I've played through the first Mass Effect several times. I've made two male paragons, one male renegade, and a female renegade. I'm working on a third male paragon right now, and I already know about several of the decisions I will need to make.
Off-topic, it's hard for me to enjoy the renegade playthroughs. One of the great benefits of branching stories is, of course, that the player gets to enjoy several stories over multiple playthroughs. Perhaps as importantly, games which require decisions of the player give us the chance to see the world - albeit in a controlled context - through a different pair of eyes. That capacity of games to challenge us, to provide us insight into other ways of being and doing, forms the basis of the appeal of games like GTA, Mass Effect, and Fallout. Still, I find myself vexed when I try to make decisions that go against my moral imperatives - I feel so deeply that the blue path is the right path that I have a hard time choosing the red option. I'm not saying I'm right, or that you should think that way. I'm simply stating that I feel my bias so deeply that choosing "renegade" makes the game less fun for me.
To wit: in all but one of my playthroughs, I've burned Kaiden on the Suicide Mission. I even burned him when he was my female renegade's love interest. The reason I burn Kaiden, and will burn him again, is simple: he's the right man for the job.
The decision to burn Kaiden or Ashley is fraught with several levels of conflict. But the overarching motive for my decision almost always boils down to the background of the two characters. Ashley is a family woman. She has close contact with her mother and sisters. Through in-game dialogue, we learn how far Ashley has gone out of her way to be there for her family when her family has needed her. Killing her off is akin to killing off all her social connections, and the cost is extremely high. Ashley wants to be a hero, yes; but she wants to be a hero who can go home. She'd be honored to die for her mission, but she's not the one who would most deeply feel the cost.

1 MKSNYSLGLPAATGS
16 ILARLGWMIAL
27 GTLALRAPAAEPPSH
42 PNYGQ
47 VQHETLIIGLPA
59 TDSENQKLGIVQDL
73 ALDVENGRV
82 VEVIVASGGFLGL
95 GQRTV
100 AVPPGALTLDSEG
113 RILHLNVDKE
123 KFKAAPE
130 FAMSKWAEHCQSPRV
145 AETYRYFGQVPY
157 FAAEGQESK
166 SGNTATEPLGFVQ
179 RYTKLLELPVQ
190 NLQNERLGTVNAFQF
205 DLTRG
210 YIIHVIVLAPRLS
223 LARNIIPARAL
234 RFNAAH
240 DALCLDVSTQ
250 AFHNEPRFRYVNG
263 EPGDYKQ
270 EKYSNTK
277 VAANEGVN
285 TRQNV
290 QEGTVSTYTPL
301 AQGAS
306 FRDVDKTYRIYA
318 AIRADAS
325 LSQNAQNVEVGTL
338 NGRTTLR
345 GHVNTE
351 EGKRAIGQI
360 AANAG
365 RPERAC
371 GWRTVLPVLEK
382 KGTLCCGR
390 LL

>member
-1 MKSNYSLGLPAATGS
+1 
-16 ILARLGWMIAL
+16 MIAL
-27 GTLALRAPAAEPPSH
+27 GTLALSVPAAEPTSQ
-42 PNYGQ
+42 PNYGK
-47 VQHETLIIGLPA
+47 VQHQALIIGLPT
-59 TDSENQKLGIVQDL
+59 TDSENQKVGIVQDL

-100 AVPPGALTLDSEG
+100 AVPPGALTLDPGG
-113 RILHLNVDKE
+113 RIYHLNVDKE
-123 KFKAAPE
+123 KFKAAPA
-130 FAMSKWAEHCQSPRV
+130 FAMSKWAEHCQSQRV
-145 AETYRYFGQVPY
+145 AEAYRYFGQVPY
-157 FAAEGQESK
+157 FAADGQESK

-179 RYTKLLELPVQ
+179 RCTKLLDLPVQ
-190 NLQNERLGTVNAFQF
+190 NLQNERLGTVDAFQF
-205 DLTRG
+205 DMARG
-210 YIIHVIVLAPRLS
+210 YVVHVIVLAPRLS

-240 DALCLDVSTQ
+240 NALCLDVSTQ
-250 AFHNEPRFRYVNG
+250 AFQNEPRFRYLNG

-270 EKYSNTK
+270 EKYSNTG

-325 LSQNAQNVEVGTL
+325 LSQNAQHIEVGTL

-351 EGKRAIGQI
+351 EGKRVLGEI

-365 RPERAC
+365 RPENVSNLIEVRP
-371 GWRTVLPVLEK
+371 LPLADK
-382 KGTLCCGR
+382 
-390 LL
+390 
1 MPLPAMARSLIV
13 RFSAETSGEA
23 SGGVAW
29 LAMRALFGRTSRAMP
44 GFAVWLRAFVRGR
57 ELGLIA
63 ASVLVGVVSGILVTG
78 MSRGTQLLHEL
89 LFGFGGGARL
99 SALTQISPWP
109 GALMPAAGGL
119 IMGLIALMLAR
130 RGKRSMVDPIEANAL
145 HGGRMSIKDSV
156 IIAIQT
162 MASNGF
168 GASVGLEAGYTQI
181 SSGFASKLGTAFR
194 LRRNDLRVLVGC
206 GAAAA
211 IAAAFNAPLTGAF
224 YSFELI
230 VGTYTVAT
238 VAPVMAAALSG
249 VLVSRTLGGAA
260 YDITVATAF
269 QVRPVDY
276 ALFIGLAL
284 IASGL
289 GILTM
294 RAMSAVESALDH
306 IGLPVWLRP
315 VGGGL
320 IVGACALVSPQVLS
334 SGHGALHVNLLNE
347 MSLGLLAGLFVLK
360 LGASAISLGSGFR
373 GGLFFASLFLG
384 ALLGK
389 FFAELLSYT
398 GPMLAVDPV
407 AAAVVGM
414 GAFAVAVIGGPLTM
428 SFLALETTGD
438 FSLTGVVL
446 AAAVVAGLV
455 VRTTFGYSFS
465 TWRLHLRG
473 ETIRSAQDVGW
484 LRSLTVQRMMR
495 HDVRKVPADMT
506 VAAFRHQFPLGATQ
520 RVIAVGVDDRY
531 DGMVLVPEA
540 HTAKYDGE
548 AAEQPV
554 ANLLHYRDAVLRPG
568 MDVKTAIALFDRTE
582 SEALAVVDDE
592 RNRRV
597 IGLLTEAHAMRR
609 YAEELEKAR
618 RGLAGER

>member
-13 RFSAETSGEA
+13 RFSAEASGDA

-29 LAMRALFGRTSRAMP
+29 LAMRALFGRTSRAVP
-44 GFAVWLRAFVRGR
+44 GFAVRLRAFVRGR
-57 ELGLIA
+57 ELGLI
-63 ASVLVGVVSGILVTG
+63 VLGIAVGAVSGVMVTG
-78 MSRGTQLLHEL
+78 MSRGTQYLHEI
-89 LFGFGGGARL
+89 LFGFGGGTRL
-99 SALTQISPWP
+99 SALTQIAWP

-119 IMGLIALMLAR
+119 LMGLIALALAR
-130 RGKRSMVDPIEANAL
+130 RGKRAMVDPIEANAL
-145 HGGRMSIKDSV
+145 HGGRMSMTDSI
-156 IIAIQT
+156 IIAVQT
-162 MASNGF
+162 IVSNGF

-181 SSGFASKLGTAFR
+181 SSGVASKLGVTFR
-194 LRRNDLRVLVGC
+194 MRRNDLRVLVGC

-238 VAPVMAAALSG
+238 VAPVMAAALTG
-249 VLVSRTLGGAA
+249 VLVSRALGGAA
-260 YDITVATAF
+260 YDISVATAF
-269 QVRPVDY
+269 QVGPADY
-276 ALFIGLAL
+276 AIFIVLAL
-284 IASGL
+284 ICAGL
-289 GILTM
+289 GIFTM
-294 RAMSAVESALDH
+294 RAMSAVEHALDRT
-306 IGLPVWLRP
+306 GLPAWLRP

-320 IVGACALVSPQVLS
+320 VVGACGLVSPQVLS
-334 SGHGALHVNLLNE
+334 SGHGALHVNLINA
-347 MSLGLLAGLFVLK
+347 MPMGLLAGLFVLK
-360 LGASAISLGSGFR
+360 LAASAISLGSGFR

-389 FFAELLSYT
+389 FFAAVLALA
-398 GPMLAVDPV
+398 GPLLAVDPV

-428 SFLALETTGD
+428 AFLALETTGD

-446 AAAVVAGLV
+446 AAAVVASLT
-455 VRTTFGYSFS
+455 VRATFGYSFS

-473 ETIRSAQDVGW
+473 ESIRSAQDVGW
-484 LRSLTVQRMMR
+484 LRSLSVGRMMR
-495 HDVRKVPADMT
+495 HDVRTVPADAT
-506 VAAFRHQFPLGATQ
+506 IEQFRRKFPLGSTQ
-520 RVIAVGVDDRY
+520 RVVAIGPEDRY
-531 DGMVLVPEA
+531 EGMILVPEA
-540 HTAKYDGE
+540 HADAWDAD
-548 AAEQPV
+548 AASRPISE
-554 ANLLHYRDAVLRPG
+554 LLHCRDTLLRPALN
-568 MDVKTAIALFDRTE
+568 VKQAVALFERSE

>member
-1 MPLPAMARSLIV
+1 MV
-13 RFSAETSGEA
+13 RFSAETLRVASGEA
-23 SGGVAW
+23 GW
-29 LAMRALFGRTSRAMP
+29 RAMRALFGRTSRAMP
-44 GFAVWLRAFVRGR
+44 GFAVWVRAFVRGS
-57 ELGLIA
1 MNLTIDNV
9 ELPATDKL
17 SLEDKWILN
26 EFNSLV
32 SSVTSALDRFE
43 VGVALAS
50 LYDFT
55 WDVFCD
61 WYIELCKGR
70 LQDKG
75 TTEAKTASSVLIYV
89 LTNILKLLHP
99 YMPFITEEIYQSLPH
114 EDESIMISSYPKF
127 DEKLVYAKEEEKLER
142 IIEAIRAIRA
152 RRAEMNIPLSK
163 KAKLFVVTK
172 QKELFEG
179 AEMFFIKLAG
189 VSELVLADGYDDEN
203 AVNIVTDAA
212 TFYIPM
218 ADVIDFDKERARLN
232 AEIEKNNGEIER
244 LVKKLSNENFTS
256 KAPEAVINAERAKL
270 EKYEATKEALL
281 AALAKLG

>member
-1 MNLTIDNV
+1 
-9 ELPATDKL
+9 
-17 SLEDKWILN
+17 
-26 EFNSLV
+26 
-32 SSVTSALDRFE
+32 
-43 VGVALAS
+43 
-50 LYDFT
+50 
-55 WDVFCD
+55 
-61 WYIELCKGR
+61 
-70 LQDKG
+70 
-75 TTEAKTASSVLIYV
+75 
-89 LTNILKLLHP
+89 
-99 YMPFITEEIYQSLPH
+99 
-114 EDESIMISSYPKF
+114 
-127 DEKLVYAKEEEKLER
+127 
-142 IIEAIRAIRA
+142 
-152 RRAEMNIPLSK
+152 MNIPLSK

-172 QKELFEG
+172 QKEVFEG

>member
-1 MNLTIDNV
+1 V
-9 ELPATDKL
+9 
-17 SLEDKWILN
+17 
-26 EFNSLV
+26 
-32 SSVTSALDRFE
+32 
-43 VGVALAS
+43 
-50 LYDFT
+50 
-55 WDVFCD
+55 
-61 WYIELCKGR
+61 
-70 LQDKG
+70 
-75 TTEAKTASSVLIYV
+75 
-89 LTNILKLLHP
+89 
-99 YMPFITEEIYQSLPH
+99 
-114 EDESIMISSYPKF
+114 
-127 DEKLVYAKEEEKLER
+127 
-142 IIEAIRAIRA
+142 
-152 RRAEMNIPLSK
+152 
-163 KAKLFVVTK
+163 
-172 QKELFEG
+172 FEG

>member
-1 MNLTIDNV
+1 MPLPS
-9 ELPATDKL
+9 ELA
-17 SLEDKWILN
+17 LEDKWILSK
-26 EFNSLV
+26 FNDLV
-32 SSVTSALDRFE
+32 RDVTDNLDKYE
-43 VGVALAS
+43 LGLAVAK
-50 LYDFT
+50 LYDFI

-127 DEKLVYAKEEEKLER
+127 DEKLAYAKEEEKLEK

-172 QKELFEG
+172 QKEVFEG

Kaiden, by contrast, is a loner. He never talks about his family in-game; in fact, the one emotional experience he ever shares revolves around him scaring away the one woman he ever loved. That personality gives him exceptional strength, yes, but it also means that none but the Normandy crew will feel his loss. If ever a man was born to die for a cause, that man is Kaiden.
In several interviews, Mass Effect writers and directors have mentioned their shock at how often Kaiden gets burned by players. They like the guy. And don't get me wrong - I do too. I like him more than I like Ashley. But for all the reasons I admire him, I know he's the person most able to accept his own loss of life, and the character who most deeply needs to feel that he DID something for others.
But again - I know these things because I hold strongly to my biases. I'm curious if anyone else out there shares these opinions, but I'm even more interested in the motives other players use when they choose who to burn on the Suicide Mission. Does anyone kill off Ashley more often than Kaiden? If so, why?
Thanks for reading.
Brianbreed 00:08, January 6, 2012 (UTC)